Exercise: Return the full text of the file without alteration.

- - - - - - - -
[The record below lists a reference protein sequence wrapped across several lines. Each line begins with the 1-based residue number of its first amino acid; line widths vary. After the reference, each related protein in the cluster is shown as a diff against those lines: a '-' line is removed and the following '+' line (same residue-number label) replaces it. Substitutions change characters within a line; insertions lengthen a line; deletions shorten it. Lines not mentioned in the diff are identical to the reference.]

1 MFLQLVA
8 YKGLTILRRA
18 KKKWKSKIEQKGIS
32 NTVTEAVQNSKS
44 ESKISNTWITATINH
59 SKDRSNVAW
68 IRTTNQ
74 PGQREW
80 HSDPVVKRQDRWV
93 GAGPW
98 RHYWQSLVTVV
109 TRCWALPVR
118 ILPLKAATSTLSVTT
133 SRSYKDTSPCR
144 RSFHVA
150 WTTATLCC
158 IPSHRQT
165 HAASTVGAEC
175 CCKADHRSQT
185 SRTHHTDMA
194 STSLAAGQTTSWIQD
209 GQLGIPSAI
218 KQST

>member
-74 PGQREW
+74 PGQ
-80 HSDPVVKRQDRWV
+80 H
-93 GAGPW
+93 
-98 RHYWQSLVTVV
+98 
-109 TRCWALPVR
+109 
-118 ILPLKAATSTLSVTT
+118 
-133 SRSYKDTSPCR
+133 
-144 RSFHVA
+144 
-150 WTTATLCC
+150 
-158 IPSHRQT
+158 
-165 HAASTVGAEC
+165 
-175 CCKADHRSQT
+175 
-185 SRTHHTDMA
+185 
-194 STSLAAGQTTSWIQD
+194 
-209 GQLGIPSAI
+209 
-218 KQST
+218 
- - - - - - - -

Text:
[The record below lists a reference protein sequence wrapped across several lines. Each line begins with the 1-based residue number of its first amino acid; line widths vary. After the reference, each related protein in the cluster is shown as a diff against those lines: a '-' line is removed and the following '+' line (same residue-number label) replaces it. Substitutions change characters within a line; insertions lengthen a line; deletions shorten it. Lines not mentioned in the diff are identical to the reference.]

1 MFLQLVA
8 YKGLTILRRA
18 KKKWKSKIEQKGIS
32 NTVTEAVQNSKS
44 ESKISNTWITATINH
59 SKDRSNVAW
68 IRTTNQ
74 PGQREW
80 HSDPVVKRQDRWV
93 GAGPW
98 RHYWQSLVTVV
109 TRCWALPVR
118 ILPLKAATSTLSVTT
133 SRSYKDTSPCR
144 RSFHVA
150 WTTATLCC
158 IPSHRQT
165 HAASTVGAEC
175 CCKADHRSQT
185 SRTHHTDMA
194 STSLAAGQTTSWIQD
209 GQLGIPSAI
218 KQST

>member
-74 PGQREW
+74 PGQ
-80 HSDPVVKRQDRWV
+80 H
-93 GAGPW
+93 
-98 RHYWQSLVTVV
+98 
-109 TRCWALPVR
+109 
-118 ILPLKAATSTLSVTT
+118 
-133 SRSYKDTSPCR
+133 
-144 RSFHVA
+144 
-150 WTTATLCC
+150 
-158 IPSHRQT
+158 
-165 HAASTVGAEC
+165 
-175 CCKADHRSQT
+175 
-185 SRTHHTDMA
+185 
-194 STSLAAGQTTSWIQD
+194 
-209 GQLGIPSAI
+209 
-218 KQST
+218 